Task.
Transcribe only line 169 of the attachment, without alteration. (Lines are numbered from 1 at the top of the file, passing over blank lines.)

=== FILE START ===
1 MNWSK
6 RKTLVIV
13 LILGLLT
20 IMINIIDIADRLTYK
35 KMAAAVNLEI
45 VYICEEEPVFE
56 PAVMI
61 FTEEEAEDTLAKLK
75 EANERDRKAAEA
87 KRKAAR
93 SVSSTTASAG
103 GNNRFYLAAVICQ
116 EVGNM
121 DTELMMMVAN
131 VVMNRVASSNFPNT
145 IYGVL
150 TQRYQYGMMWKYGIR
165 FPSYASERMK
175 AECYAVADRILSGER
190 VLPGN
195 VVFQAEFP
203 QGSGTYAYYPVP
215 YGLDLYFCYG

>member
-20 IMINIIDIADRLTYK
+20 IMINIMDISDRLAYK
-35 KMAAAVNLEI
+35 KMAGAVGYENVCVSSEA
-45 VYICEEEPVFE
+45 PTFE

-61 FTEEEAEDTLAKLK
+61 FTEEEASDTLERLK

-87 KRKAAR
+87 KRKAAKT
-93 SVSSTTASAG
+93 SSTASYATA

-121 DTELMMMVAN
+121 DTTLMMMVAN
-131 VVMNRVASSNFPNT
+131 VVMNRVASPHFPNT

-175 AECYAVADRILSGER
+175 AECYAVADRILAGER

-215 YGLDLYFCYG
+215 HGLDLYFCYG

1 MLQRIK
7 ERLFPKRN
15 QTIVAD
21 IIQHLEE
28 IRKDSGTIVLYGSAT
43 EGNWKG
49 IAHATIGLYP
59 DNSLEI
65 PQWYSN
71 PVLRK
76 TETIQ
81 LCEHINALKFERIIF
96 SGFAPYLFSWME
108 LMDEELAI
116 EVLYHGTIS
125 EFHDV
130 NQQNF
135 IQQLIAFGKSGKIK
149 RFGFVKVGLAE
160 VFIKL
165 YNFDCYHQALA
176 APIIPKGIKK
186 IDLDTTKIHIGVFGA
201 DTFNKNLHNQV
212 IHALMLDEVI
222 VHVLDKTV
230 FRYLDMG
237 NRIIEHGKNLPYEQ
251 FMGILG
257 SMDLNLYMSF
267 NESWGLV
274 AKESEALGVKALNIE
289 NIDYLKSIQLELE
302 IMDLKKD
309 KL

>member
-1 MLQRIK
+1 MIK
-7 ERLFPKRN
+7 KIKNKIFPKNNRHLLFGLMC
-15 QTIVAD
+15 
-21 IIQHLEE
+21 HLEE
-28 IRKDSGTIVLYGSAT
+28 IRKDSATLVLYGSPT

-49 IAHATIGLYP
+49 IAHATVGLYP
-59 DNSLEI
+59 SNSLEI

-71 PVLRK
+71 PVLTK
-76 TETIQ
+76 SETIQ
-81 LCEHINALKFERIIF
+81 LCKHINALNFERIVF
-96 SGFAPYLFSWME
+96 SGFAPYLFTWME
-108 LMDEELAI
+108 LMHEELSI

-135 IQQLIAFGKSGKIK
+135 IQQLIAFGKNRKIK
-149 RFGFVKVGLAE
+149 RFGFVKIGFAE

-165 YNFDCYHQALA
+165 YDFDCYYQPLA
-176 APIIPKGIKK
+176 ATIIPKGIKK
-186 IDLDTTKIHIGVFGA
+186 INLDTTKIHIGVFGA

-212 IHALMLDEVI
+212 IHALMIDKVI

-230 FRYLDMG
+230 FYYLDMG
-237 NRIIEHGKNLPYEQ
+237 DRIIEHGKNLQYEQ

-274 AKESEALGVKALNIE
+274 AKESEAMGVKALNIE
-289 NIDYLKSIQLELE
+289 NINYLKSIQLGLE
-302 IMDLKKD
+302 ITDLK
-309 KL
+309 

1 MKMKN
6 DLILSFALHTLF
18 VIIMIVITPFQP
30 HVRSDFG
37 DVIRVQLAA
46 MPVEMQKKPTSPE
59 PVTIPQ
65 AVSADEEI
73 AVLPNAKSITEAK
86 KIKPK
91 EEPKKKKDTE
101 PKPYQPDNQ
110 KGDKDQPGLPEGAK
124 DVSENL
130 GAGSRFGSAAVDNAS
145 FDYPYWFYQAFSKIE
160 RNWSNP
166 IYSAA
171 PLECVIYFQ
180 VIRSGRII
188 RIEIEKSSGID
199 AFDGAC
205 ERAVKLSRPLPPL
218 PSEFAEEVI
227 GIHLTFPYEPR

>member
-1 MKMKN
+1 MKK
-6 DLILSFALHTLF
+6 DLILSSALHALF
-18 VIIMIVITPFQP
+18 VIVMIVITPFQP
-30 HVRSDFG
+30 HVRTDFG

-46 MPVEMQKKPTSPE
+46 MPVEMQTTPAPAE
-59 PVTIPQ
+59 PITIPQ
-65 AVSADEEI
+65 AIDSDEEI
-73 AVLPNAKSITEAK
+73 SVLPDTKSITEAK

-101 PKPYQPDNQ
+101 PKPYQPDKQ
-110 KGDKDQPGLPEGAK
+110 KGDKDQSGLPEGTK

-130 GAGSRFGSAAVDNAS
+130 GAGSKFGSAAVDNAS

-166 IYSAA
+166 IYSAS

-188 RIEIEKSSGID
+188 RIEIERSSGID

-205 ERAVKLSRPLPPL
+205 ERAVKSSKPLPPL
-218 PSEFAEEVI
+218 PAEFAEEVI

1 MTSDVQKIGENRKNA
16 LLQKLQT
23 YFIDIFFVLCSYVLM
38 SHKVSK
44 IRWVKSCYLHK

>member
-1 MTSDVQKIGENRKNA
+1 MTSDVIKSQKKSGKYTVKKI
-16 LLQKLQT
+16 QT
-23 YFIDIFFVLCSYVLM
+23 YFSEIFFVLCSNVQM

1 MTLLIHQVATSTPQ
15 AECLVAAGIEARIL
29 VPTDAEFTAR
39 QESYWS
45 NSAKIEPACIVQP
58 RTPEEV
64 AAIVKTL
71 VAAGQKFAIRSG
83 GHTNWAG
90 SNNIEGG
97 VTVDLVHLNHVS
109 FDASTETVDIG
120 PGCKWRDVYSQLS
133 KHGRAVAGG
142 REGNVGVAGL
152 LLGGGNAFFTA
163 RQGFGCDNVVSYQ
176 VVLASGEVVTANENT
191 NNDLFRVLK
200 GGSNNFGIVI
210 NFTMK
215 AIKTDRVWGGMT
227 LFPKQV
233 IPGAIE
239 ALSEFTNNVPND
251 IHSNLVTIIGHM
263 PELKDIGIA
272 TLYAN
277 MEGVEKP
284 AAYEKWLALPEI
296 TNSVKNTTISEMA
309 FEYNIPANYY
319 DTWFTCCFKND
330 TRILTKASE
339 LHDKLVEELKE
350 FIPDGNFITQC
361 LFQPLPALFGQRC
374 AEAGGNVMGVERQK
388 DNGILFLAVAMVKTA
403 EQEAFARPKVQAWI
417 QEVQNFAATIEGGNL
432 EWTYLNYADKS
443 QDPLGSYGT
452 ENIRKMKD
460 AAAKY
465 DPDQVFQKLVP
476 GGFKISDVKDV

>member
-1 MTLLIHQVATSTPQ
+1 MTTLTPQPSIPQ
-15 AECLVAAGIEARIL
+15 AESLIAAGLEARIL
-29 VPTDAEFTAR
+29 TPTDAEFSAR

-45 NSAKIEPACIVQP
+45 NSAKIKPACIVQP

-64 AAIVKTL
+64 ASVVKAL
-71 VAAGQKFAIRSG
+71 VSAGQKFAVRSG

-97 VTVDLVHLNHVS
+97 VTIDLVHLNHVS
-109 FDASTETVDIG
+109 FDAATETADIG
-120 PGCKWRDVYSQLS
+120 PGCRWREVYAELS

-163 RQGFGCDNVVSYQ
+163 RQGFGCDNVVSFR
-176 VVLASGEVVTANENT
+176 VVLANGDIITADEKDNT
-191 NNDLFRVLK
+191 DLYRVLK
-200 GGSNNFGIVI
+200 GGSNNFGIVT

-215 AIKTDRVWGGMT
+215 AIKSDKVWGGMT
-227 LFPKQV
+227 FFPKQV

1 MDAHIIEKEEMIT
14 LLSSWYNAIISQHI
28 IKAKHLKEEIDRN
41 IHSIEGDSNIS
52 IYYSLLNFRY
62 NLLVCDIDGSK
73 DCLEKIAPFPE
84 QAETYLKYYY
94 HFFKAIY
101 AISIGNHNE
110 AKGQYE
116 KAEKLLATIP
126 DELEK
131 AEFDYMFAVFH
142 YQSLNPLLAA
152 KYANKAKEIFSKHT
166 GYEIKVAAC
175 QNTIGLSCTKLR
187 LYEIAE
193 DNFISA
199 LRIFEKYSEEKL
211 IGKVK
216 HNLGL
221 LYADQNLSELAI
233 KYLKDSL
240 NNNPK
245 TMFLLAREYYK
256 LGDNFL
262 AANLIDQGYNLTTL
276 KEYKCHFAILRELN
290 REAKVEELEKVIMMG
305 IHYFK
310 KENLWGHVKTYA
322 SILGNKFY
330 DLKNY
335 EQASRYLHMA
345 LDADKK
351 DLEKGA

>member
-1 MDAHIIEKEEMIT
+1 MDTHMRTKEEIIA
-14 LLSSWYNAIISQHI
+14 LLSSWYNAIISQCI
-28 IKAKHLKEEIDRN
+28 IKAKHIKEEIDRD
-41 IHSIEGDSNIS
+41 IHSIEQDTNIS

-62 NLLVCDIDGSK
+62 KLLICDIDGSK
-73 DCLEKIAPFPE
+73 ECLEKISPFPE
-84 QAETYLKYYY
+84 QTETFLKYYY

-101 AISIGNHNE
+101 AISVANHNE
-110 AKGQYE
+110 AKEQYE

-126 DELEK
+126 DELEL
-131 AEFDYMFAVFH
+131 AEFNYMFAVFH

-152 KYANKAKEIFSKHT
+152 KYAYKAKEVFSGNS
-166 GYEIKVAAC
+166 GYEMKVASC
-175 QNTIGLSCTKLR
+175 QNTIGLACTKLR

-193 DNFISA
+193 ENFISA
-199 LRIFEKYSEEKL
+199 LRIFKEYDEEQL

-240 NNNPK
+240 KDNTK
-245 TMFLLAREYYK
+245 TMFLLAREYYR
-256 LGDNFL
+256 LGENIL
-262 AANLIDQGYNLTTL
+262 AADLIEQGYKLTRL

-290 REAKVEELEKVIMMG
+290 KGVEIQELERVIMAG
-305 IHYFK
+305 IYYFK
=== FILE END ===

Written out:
-73 AVLPNAKSITEAK